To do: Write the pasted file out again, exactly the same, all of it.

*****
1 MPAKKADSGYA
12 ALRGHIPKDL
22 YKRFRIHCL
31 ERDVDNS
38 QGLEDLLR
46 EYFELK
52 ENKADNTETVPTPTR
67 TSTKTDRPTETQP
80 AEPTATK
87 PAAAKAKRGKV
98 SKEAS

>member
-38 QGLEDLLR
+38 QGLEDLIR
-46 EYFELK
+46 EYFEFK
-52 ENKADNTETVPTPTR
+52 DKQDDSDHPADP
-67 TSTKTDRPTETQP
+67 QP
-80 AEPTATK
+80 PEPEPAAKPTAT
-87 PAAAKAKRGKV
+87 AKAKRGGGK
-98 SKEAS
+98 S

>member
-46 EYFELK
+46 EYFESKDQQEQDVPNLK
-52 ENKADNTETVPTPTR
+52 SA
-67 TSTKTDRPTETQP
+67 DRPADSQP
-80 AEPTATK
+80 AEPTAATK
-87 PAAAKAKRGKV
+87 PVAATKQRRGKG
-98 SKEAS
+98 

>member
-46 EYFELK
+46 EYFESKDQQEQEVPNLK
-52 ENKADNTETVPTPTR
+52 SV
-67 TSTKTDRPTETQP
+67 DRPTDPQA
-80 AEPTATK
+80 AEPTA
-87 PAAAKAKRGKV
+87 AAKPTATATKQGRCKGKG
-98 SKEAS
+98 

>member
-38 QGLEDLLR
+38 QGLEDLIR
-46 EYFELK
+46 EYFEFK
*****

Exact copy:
1 MPAKKADSGYA
12 ALRGHIPKDL
22 YKRFRIHCL
31 ERDVDNS
38 QGLEDLLR
46 EYFELK
52 ENKADNTETVPTPTR
67 TSTKTDRPTETQP
80 AEPTATK
87 PAAAKAKRGKV
98 SKEAS

>member
-38 QGLEDLLR
+38 QGLEDLIR
-46 EYFELK
+46 EYFEFK
-52 ENKADNTETVPTPTR
+52 DKQDDSDHPADP
-67 TSTKTDRPTETQP
+67 QP
-80 AEPTATK
+80 PEPEPAAKPTAT
-87 PAAAKAKRGKV
+87 AKAKRGGGK
-98 SKEAS
+98 S

>member
-46 EYFELK
+46 EYFESKDQQEQDVPNLK
-52 ENKADNTETVPTPTR
+52 SA
-67 TSTKTDRPTETQP
+67 DRPADSQP
-80 AEPTATK
+80 AEPTAATK
-87 PAAAKAKRGKV
+87 PVAATKQRRGKG
-98 SKEAS
+98 

>member
-46 EYFELK
+46 EYFESKDQQEQEVPNLK
-52 ENKADNTETVPTPTR
+52 SV
-67 TSTKTDRPTETQP
+67 DRPTDPQA
-80 AEPTATK
+80 AEPTA
-87 PAAAKAKRGKV
+87 AAKPTATATKQGRCKGKG
-98 SKEAS
+98 

>member
-38 QGLEDLLR
+38 QGLEDLIR
-46 EYFELK
+46 EYFEFK